Since the indictment informed the appellant that his knowledge was an essential issue in the case, the appellant possessed all of the tools for building his defense. Obviously, the appellant is the best source for information regarding his own knowledge. If, in fact, he was unaware that the security was either converted or fraudulently procured at the time he transported it, he would have known--immediately upon reading the indictment--that he could defend himself by explaining the circumstances through which he acquired the security. More information in the indictment would not have alerted the appellant to other possible defenses.10
The appellant attempts to support his argument by relying on cases in which fraud is directly charged. This attempted analogy is unpersuasive. In cases of fraud, the deceptive conduct is an essential element of the government's case. If we were to allow the government to indict a defendant by merely alleging fraud--without also alleging the contours of the specific scheme being charged--the defendant would be tremendously disadvantaged. Unlike fraud, alleged violations under section 2314 focus on: 1) the transportation of a specific security of at least $5,000 value and 2) the defendant's knowledge regarding the status of that particular security. See Mosley, 786 F.2d at 1334. Thus, if an indictment alleges both of these elements, the defendant's frame of reference has already been defined. He only needs to explore the circumstances surrounding his acquisition and holding of a particular security. Nothing more would be accomplished by requiring the government to include a greater amount of information in the indictment.11
The appellant next argues that the district court erred by allowing the government to introduce evidence concerning the appellant's February 1981 banking transactions. According to the appellant, because Count I alleged an offense which occurred during the early part of November 1980, none of the appellant's February 1981 dealings could be relevant to the charged crime. He submits, therefore, that Ms. Kaak's testimony about the four worthless checks which were returned to the Bank in February, 1981 was unduly prejudicial.
The district court has broad discretion to determine the admissibility of evidence in a criminal case. See United States v. Hattaway, 740 F.2d 1419, 1424 (7th Cir.), cert. denied, 469 U.S. 1089, 105 S. Ct. 599, 83 L. Ed. 2d 708 (1984). Thus, "we will reverse the district court's evidentiary rulings only upon a clear showing of abuse of discretion." Id. In this case, the district court did not abuse its discretion by admitting the testimony concerning the appellant's February 1981 dealings with the Bank. Pursuant to the appellant's objection, the district court held a sidebar conference to consider the admissibility of testimony about the four worthless checks. Upon reviewing the transcript of that conference, however, it is clear that the appellant's only objection was that the testimony had no relevance with respect to Count II. Tr. Vol. I at 111. Contrary to the inference which the appellant has tried to convey in his brief, he never raised an objection concerning Count I.
As we mentioned earlier, as part of its case on Count II, the government presented testimony concerning a scheme to defraud the Bank. This testimony was offered in an effort to show that the appellant knew that the cashier's check was fraudulently procured. The appellant objected to testimony of the February 1981 transactions on the ground that it was too remote from the November 1980 allegations. As the appellant's counsel stated:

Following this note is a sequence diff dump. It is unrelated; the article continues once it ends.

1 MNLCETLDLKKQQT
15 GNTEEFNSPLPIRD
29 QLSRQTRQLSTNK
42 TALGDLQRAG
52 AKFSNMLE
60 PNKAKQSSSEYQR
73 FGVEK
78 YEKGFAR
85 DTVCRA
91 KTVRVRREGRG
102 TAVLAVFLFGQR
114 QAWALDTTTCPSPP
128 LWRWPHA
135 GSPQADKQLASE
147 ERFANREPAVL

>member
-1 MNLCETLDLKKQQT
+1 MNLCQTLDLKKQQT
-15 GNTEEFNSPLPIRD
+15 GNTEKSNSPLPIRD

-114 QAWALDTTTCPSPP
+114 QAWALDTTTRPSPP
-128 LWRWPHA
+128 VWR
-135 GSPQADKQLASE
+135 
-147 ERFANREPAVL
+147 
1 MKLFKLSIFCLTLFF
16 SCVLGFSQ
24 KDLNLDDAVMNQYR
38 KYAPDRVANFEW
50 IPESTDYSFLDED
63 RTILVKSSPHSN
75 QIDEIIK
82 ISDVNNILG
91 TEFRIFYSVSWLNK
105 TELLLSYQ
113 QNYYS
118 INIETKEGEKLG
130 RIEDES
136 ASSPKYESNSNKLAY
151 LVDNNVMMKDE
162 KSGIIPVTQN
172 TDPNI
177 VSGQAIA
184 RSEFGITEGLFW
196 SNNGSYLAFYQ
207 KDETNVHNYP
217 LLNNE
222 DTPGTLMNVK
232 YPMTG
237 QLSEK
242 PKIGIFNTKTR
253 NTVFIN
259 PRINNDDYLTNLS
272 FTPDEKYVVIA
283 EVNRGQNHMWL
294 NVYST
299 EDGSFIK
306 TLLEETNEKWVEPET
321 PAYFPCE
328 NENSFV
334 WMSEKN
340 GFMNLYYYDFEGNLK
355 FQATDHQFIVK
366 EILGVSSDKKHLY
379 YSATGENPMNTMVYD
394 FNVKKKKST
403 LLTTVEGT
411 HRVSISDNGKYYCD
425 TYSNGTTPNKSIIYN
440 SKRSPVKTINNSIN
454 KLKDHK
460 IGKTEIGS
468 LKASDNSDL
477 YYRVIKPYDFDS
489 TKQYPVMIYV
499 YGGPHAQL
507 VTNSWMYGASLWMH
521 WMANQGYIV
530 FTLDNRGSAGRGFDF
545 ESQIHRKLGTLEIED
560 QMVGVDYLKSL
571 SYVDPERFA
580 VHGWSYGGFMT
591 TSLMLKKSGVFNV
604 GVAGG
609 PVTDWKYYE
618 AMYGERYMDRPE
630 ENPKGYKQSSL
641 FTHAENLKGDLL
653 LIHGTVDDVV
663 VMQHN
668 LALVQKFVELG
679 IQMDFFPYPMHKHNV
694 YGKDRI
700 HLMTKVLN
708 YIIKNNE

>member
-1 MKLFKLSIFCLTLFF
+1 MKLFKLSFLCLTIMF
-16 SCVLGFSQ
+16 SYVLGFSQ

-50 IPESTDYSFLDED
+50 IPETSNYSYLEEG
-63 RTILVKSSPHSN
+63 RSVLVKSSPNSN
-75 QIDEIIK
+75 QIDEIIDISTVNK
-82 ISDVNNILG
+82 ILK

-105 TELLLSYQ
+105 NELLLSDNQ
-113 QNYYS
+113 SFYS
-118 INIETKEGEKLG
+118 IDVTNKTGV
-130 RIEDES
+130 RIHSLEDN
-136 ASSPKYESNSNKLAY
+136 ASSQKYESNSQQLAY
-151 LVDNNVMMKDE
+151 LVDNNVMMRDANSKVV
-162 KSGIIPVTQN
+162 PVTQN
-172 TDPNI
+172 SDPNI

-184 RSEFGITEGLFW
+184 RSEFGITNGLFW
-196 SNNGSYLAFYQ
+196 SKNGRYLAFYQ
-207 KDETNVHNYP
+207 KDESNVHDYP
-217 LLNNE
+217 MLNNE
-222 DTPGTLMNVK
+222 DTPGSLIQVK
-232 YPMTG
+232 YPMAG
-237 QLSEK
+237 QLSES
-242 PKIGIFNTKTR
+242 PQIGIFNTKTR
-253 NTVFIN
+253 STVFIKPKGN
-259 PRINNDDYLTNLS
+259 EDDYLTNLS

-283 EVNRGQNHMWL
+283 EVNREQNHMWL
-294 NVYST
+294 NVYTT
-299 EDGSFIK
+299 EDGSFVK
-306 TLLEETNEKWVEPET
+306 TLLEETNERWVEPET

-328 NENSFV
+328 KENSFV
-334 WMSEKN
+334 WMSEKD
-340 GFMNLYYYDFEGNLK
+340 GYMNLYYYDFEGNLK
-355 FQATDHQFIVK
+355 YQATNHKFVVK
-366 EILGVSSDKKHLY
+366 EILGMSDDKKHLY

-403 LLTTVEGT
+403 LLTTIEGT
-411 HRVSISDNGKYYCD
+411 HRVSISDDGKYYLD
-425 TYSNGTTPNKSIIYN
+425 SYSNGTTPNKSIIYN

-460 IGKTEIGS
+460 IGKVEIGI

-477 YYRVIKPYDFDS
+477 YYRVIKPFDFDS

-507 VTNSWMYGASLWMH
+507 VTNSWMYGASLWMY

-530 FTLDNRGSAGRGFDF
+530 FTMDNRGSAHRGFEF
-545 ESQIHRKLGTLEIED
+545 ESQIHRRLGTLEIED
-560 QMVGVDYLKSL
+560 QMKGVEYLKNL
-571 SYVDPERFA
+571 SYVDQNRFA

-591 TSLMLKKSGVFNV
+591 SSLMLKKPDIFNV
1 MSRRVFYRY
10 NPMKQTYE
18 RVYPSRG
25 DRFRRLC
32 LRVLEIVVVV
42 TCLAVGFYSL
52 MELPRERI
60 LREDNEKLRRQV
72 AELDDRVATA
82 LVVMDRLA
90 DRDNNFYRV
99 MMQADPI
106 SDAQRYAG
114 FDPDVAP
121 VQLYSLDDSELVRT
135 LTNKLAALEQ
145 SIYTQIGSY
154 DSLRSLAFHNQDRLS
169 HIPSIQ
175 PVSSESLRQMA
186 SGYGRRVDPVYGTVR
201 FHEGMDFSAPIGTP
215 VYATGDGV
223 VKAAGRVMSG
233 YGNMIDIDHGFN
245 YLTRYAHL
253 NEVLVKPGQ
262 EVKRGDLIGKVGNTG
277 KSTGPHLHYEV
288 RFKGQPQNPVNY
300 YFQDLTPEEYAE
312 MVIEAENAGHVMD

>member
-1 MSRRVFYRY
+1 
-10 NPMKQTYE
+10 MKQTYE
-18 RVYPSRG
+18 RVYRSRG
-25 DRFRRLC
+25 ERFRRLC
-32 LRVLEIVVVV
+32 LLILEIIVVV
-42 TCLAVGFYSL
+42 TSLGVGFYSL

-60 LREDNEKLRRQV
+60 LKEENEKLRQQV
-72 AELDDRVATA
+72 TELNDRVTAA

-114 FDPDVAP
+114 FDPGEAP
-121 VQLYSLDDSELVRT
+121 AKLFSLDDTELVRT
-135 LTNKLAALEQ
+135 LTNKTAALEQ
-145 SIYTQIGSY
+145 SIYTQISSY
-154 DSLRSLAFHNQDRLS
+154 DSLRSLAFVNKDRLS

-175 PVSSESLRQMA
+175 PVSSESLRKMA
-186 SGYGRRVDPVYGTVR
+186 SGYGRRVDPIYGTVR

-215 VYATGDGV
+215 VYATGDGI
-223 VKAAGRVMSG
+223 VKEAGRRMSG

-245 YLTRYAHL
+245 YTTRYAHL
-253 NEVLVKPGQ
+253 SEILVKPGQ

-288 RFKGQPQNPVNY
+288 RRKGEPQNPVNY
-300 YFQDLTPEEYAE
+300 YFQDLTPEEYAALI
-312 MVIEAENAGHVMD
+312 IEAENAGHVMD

Just for the record, your Honor, and I am not sure if we had gotten it on the record or not, but we are objecting to those four checks, but certainly as to the other three $25,000 each checks, we are objecting to on the grounds that that can't be part of any alleged scheme to defraud because it happened long after the loan was made.
Id. The district judge tentatively overruled the objection. She conditioned her decision on the outcome of the appellant's previous objection concerning the sufficiency of Count II. On the following day of the trial, the district judge overruled the appellant's objection concerning Count II of the indictment and then confirmed her ruling with respect to the testimony in question:
Based on that ruling the Court will permit the government to prove the fraud that it is relying on.
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So the government will be free to prove the fraud by which the property was taken, and included in that fraud would be the use of the three checks from the three banks given to the bank, because that legitimately can be viewed as part of the fraud.
Tr. Vol. II-A at 53-54. This decision is reasonable and is not an abuse of discretion.
The appellant next argues that the district court erred by admitting non-expert testimony concerning the excavator's value. According to the appellant, neither Mr. Brown, a former employee of Peabody Coal Company, nor Mr. Chevedden, the Bank's collection officer, should have been allowed to offer their opinions regarding the collateral's value.
With respect to the admissibility of lay witness testimony, Fed.R.Evid. 701 provides:
If the witness is not testifying as an expert, his testimony in the form of opinions or inferences is limited to those opinions or inferences which are (a) rationally based on the perception of the witness and (b) helpful to a clear understanding of his testimony or the determination of a fact in issue.